the inca empire

Physical Geography


Centered in modern day Cuzco, Peru, the Inca Empire stretched along the west coast of South America.  It spanned the length of the Andes Mountains, and even spread into countries such as Ecuador, Bolivia, Argentina, Chile, and Colombia.


The climate of the Inca Empire was sunny and warm during the day and cold at     night.  The yearly average temperature was 15 degrees Celsius, or 59 degrees             Fahrenheit, and the rainy season spanned from November to March.

                                                            Major Physical Features

Major physical features of the Inca Empire included the Andes Mountains, the         Urubamba Valley (known as the Inca Sacred Valley), Pisac (a Peruvian village in     the Sacred Valley), Ollantaytambo (an Inca archaeologist site in southern Peru,       and Yucay (found in southern Peru), among snow capped mountains and eucalyptus rain forests.  


                                                                     Famous Leaders

  • Pachacuti - (1438-1471), 9th Sapa Inca, transformed Kingdom of Cuzco into Incan Empire
  • Tupac Inca Yupanqui - (1471-1493), 10th Sapa Inca
  • Huayna Cupac - (1493-1525), 11th Sapa Inca

                                                                  Leadership Structure

The Inca social structure was divided up into 3 broad classes: the emperor and his family, nobles, and commoners.  The emperor was the Sapa Inca, and most Incans worked as farmers and herders.  Traditional slavery was not practiced.

Wars and Conflict

                                                                       Major Battles

  • Battle of Maule
  • Battle of Cajamarca
  • Battle of Puna


Some enemies of the Incas included the Spanish, the Mapuche, and the Quito.

                                                       Outcomes of these Battles/Wars

Many of these battles and wars resulted in the decline and fall of the Inca Empire, even leading to the devastation of the Inca civilization.  


                                                           Roles of Men and Women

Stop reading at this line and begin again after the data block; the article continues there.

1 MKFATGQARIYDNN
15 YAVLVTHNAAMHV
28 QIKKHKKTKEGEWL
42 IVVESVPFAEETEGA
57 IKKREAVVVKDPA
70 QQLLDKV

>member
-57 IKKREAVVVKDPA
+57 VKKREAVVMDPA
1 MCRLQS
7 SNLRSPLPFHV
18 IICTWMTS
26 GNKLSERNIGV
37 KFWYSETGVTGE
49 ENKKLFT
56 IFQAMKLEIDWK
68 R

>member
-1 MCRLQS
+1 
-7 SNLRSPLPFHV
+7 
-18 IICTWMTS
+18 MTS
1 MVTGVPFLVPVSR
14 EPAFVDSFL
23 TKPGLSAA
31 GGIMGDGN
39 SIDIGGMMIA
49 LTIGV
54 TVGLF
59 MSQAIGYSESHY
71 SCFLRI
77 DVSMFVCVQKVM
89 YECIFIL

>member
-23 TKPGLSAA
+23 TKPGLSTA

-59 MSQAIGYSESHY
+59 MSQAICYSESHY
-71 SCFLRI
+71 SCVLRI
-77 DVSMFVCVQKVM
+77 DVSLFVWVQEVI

The women's role was to cook, clean, and weave.

The men's role was to hunt for food.

The children's roles were to carry wood and water up the hills.


Education in the Inca Empire was reserved for only the wealthy, who relied heavily on oral teachings and memorization.  Children were taught stories and poems relating to Inca history and family heritage.  They were also taught how to use a quipu, which was counting using knotted cords.  Boys were taught religion, history, and language, while girls were taught how to weave and cook.  


Inca clothing varied between the different classes of Inca society: i.e., the majority of people wore a gown like an outer garment that covered most of the body but had no sleeves.  The upper classes of the Inca civilization wore similarly styled gowns with much softer and refined wool dyed brightly.  Male members of the upper classes wore elaborate items of dress to display their importance to the people around them.


The Incas polytheistic religion was based on one major god, Viracocho, with many lesser gods surrounding.  Every single aspect of the earth was believed to be controlled by one god: i.e. the 4 elements of the sun, moon, wind, and rain each had their own god.  


Inca architecture includes some of the most finely worked stone structures from any ancient civilization.  Inca buildings were almost always practical and pleasing to the eye.


Inca cuisine included a wide variety of plants and animals used for cooking which are unknown outside of Peru.  The most important staples were tubers. roots and grains, guinea pigs and llamas, and maize.  

World Today

Inca culture has affected the world in a number of ways, arguably one of the most advances is inspiring the people of the world.  The Inca capital of Cuzco is still present in Peru and its influence is still felt everywhere.  Incan food, clothing, and architecture is still practiced and imitated all over the world today.  

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